- Daily Zen
China’s Internet adoption rate had been growing over the years but that growth now appears to be decelerating, analysts say. China is now home to 632 million Internet users, according to the China Internet Network Information Center (CNNIC) report on the state of internet penetration and usage by the Chinese population. That includes the 14.4 million people who joined Internet user ranks in the first half of 2014.
Based on the report, this is the lowest six-month increase in the number of Internet users in the last eight years. But another surprising trend discovered is that, most Chinese users are accessing the Internet through a mobile device.
Analysts had long forecasted a world in which a vast majority of web users use smartphones and tablets to access the internet instead of desktops or laptops. China has demonstrated that trend with 527 million users, nearly 83% going online via mobile. With China having the world’s largest smartphone market, the International Data Corporation predicts that the country is likely to account for nearly 1.8 billion smartphone shipments, approximately one- third of the worldwide total by 2018.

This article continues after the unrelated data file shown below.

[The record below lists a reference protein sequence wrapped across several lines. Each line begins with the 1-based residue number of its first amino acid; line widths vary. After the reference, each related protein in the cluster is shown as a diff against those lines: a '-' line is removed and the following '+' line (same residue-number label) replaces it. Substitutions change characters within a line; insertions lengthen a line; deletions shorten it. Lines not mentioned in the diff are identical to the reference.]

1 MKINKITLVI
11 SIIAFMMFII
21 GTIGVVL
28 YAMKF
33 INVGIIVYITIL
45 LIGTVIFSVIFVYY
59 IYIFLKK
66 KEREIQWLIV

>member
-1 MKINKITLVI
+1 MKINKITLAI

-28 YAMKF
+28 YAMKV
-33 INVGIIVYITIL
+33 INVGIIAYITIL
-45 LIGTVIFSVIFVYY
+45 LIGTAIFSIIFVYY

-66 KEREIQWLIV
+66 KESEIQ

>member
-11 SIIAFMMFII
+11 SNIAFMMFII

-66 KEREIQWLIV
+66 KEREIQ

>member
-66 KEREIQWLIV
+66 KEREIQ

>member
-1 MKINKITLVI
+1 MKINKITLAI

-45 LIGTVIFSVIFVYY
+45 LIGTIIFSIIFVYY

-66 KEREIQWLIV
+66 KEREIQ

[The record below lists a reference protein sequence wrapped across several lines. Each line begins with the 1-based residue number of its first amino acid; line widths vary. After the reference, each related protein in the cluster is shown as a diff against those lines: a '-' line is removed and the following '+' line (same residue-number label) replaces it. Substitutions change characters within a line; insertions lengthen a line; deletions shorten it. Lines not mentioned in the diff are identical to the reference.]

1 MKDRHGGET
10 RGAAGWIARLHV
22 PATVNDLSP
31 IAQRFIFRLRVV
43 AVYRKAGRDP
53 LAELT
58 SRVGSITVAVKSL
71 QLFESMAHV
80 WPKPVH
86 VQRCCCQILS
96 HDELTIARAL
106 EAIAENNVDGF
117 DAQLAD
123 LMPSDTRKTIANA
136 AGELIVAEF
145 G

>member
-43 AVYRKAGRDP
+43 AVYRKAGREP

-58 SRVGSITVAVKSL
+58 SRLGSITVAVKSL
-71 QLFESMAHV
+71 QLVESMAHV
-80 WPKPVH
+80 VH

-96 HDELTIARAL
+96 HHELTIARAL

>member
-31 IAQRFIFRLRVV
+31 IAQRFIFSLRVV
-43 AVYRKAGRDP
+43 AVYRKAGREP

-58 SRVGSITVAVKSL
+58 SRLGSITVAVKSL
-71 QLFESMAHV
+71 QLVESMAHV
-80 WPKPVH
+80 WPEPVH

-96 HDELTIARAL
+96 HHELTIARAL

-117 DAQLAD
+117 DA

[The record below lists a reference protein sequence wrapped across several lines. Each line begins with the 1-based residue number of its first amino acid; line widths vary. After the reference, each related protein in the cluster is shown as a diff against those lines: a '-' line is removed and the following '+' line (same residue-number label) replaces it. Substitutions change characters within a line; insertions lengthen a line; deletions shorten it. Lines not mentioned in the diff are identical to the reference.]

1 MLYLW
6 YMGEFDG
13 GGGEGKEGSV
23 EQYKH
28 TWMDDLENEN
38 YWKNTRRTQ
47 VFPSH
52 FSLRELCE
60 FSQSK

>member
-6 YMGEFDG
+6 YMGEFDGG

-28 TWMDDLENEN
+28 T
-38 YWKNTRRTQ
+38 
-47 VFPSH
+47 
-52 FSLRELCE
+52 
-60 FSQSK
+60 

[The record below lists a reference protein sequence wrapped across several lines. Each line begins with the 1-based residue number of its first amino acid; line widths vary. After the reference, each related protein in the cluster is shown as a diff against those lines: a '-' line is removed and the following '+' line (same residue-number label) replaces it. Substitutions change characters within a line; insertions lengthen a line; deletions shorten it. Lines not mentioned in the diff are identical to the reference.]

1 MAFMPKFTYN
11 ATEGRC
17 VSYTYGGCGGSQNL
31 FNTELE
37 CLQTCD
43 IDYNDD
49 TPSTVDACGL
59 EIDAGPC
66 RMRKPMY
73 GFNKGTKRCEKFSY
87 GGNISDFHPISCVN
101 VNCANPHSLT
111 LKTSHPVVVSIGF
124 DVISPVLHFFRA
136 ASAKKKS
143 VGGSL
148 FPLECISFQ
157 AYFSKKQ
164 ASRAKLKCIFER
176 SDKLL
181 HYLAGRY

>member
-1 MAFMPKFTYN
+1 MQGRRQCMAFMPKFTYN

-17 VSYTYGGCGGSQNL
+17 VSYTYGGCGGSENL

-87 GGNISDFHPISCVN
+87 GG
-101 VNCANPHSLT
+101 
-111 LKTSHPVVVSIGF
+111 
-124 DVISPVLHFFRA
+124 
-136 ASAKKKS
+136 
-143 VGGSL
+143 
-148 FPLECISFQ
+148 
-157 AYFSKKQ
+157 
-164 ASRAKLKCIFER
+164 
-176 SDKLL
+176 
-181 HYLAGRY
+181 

While the new Chinese cities expanding at an alarming speed, most of China is still rural. There’s still a massive untapped population of 450 million people who live in rural areas without service. Despite the urban population doubling in the last 25 years, from 26% to 52%, the rural population has a low level of education and does not access the internet.
Currently, the rate of Internet penetration is 46.9 percent in China, and that pales in comparison with the United States, where the Internet penetration rate goes up to 87 percent.
The CNNIC said most rural people in China have little education and have no need to go online. CNNIC recommended that the government should focus on education and introduce basic Internet skills for rural pupils. Rural use comprises about 178 million Chinese Internet users.
China has a huge e-commerce market and citizens often clashed with the government in recent times by being active and vocal online creating a concern for the ruling Communist Party. The Chinese government maintains tight controls over the Internet, blocking websites it deems politically sensitive in a system dubbed the “Great Firewall of China.” Services the government has censored include Sina Weibo, a Chinese Twitter equivalent, and Tencent’s WeChat, an instant messaging platform. These social sites are used to exchange text, pictures, videos and voice messages over mobile devices.